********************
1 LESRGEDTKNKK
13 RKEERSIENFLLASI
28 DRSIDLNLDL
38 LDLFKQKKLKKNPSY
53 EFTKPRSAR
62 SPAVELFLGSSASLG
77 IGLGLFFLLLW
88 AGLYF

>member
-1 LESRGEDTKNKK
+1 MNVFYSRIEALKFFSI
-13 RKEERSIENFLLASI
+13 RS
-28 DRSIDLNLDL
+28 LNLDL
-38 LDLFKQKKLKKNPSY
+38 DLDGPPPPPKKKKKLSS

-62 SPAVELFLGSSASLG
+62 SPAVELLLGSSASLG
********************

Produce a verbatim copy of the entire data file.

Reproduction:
1 LESRGEDTKNKK
13 RKEERSIENFLLASI
28 DRSIDLNLDL
38 LDLFKQKKLKKNPSY
53 EFTKPRSAR
62 SPAVELFLGSSASLG
77 IGLGLFFLLLW
88 AGLYF

>member
-1 LESRGEDTKNKK
+1 MNVFYSRIEALKFFSI
-13 RKEERSIENFLLASI
+13 RS
-28 DRSIDLNLDL
+28 LNLDL
-38 LDLFKQKKLKKNPSY
+38 DLDGPPPPPKKKKKLSS

-62 SPAVELFLGSSASLG
+62 SPAVELLLGSSASLG